A French government official says that France agreed to delay implementation of its tech tax until November as a gesture of goodwill ahead of Wednesday’s discussions in exchange for an American promise to drop threats of new tariffs
DAVOS, Switzerland —
The Latest on the World Economic Forum in Davos, Switzerland (all times local):
A French government official says that France agreed to delay implementation of its tech tax until November as a gesture of goodwill ahead of Wednesday’s discussions in exchange for an American promise to drop threats of new tariffs.
The official says France is not shelving or suspending the tax, and that digital companies will still pay some kind of tax on their 2020 French revenues. The official says it will either be the French tax or a new international one brokered by the OECD.
The official spoke on condition of anonymity because a public announcement has not been made yet on the move.
———By Jamey Keaten.
U.S. Treasury Secretary Steven Mnuchin downplayed talk that trade discussions with China will be wrapped up by this November’s U.S. presidential election.
Speaking at a panel at the World Economic Forum in the Swiss resort of Davos, Mnuchin said there is “no deadline” to the so-called Phase 2 discussions.
Last week, the U.S. and China signed off a Phase 1 agreement, which eases some sanctions on China while Beijing has agreed to step up its purchases of U.S. farm products and other goods. However, many issues remain unresolved and tariffs imposed by President Donald Trump over the past couple of years remain in place.
Mnuchin said “we couldn’t be more pleased” with both the Phase 1 agreement and the conclusion of trade negotiations with Canada and Mexico. He said “a lot of important issues” were dealt with in Phase 1, which “gives us a great advantage in Phase 2.”
He said there was “no question” that tariffs and the threat of tariffs have been a “big incentive” in the trade agreements.
He also hinted that a grand trade agreement with China may not come in one go and that there may be a series of smaller agreements.
Turkish Foreign Minister Mevlut Cavusoglu said Wednesday Russia has the responsibility to halt the Syrian government’s attacks a day after airstrikes on rebel-held parts of northwestern Syria killed at least 17 people.
The airstrikes and shelling were part of a Syrian government offensive on the northwestern province of Idlib, the last rebel stronghold in the country, and the rebel-held parts of nearby Aleppo province.
The strikes came amid continued violence despite a new cessation of hostilities agreement between Russia and Turkey went into effect earlier this month.
“Russia is the guarantor of the (Syrian) regime,” Cavusoglu told a panel at the World Economic Forum, in Davos, Switzerland. “Russia is obliged to stop this aggression.”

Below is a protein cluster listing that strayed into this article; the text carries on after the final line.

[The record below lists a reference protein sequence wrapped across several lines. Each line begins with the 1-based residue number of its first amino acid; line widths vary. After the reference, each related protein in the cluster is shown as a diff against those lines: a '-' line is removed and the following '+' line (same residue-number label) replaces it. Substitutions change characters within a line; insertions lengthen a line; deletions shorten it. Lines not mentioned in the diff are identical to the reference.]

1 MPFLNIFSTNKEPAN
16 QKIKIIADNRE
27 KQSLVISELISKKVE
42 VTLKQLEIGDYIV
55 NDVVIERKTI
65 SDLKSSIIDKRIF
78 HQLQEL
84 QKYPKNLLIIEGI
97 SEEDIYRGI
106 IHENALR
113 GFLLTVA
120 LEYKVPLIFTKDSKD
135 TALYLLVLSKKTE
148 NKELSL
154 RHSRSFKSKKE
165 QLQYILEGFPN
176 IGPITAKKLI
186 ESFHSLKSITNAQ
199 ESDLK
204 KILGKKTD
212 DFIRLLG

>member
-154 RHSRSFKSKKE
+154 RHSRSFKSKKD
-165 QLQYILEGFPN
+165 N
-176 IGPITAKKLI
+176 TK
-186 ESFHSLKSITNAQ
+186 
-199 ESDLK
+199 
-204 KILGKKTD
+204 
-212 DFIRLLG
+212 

The government offensive has displaced hundreds of thousands of people, many of whom fled to areas closer to the border with Turkey. Dozens of fighters have been killed on both sides in recent days as clashes intensified.
Cavusoglu said: “The situation in Idlib is our main focus because the regime has been increasing its aggression… Already, 400,000 people have been displaced and moved toward our border.”
The Turkish minister said Turkey will continue to work with Russia in Syria, despite standing on opposing sides of the conflict.
Idlib province is dominated by al-Qaida-linked militants. It’s also home to 3 million civilians and the United Nations has warned of the growing risk of a humanitarian catastrophe along the Turkish border.
Hopes are rising that a breakthrough in discussions on how to tax digital companies will emerge at the World Economic Forum on Wednesday.
José Ángel Gurría, the secretary general of the Organization for Economic Co-operation and Development group of leading industrial nations, told The Associated Press that he expects there to be a solution as “there is no plan B.”
The OECD has been seeking to come up with a framework that would allow France to suspend its plans to tax companies like Amazon and Facebook. In return, the U.S. is expected to agree to a multilateral approach.
French Finance Minister Bruno Le Maire and U.S. Treasury Secretary Steven Mnuchin are both set to meet in the gathering of the elites in the Swiss ski resort of Davos.
“We just need to continue to work on the multilateral solution and then deliver an option to the whole of the world, produced by the whole of the world and therefore hopefully that is accepted by the whole of the world,” Gurría said.